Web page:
The school is doing a good job of teaching all of the kids that there’s no “best” friends and that they can all be friends and play with many kids. They’ve had to resort to this because there were a couple little mini-cliques forming, and it was creating problems on days where one kid’s “best” friend was absent or when kids (including M—I never said she was a saint) were excluding other kids from playing something because they were not one of the “best” friends. While on some level I think it’s unfair to require mandatory friendships (as opposed to learning how to coexist peacefully) because sometimes Billy would rather not play with Johnny in the water table because he just doesn’t click with him, in a class of ten very young students, their “no besties” approach is probably the only way to keep the peace and not let certain kids become marginalized. So, we talked to M about why it’s not nice to exclude people, that there’s usually always a way to include an additional person to play, and used examples of how it feels to be rejected from her own classroom dramas that she tells us about. From what we’ve heard from her teachers, our talk with her worked and M’s already making strides and has helped to bridge gaps between various groups in the classroom and making sure everyone is included.
Needless to say I think M is ready for the pitfalls of high school. Or the United Nations.
I guess it is the looks part of it all that has me the most preoccupied. I am not sure at what age, if ever, kids really understand that it is not what is on the outside that makes someone worthy of friendship, but I suspect it’s much later than what I’d like it to be. And while I want her to feel like she fits in, I don’t think buying 500 sparkly pink shirts and skirts is the answer because that cuts against the grain of some other core family values we have. I just have to keep telling myself that it’s just preschool, and that as she goes on through the years she will have more opportunities to develop more friendships that are based on cultivated relationships with a wider variety of people, no matter what she’s wearing.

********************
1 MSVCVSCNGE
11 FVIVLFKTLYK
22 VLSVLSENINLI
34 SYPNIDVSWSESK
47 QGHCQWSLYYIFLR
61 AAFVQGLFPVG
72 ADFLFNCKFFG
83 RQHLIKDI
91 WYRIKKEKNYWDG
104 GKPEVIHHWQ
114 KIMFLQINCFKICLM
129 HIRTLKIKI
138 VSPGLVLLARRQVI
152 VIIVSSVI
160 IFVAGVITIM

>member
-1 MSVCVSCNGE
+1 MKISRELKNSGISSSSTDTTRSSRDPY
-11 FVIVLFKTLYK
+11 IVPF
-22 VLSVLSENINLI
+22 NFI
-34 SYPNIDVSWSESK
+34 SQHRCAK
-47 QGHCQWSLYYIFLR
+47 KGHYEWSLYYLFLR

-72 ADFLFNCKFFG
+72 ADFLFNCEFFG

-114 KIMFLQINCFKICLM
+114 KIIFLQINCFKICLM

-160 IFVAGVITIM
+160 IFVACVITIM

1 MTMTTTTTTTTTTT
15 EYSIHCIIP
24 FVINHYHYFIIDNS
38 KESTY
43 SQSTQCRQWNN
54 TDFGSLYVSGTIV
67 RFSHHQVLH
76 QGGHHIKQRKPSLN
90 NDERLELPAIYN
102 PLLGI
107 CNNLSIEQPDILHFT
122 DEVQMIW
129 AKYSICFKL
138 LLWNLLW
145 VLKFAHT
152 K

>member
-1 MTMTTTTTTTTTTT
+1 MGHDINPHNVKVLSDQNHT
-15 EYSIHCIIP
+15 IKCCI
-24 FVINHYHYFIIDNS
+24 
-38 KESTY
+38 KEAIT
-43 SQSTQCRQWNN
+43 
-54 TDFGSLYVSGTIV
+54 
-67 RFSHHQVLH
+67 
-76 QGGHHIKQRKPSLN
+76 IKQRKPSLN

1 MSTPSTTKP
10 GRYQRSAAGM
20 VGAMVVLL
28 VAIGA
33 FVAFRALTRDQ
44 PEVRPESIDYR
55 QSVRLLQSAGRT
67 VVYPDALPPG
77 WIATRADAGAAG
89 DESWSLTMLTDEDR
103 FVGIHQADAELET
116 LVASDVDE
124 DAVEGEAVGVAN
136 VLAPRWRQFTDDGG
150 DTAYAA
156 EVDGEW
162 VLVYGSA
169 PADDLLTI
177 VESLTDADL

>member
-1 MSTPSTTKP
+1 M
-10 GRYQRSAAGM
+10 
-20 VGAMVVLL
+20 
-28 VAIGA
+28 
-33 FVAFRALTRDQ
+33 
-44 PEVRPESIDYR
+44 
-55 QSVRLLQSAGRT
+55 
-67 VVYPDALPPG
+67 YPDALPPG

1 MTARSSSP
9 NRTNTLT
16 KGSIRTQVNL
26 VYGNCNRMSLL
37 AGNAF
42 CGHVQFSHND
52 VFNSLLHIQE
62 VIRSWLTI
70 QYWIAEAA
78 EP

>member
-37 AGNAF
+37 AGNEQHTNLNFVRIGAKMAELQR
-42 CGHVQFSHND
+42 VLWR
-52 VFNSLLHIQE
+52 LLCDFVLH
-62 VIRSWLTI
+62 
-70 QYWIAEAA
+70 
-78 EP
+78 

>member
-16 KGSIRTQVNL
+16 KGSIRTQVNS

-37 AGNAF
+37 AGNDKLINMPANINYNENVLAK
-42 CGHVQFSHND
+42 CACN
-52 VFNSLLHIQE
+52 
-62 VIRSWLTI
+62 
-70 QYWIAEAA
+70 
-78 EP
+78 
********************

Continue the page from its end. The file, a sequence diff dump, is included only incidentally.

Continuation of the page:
Copyright (c) 2012 by Kristen M. Ploetz. All rights reserved.
Time has a funny way of stretching out or stampeding past you, depending on what you’re doing at that particular moment. When I worked for someone else, doing something that I eventually discovered I did not love as much as I had thought, the day felt like it was moving through a taffy pull on a humid August day. Now, working for myself doing something that I really love (but that is taking a whole lot longer to ramp up in terms of meaningful income), there are literally not enough hours in the day for me to get everything done that I need to in order to cultivate a comfortable-sized cache of paying clients. I feel like I toss my keys on the counter, write for five minutes, and then turn right back around to go fetch M from preschool. Granted, she’s in preschool fewer hours each day now that I work for myself, but 9 hours used to feel on the order of 5 weeks, and now 6 hours seemingly passes in under 10 minutes. I suppose there’s some truth to the adage, “do what you love” — if nothing else, it makes the days go by quicker.